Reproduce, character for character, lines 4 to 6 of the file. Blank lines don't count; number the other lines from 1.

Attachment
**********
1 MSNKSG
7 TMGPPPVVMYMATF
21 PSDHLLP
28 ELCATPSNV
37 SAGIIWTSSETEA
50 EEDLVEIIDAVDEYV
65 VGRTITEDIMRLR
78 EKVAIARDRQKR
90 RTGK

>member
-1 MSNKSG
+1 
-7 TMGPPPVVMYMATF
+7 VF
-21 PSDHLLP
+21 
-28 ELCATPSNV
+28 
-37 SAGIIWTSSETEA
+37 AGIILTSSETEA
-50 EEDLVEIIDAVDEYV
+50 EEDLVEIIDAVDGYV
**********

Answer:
28 ELCATPSNV
37 SAGIIWTSSETEA
50 EEDLVEIIDAVDEYV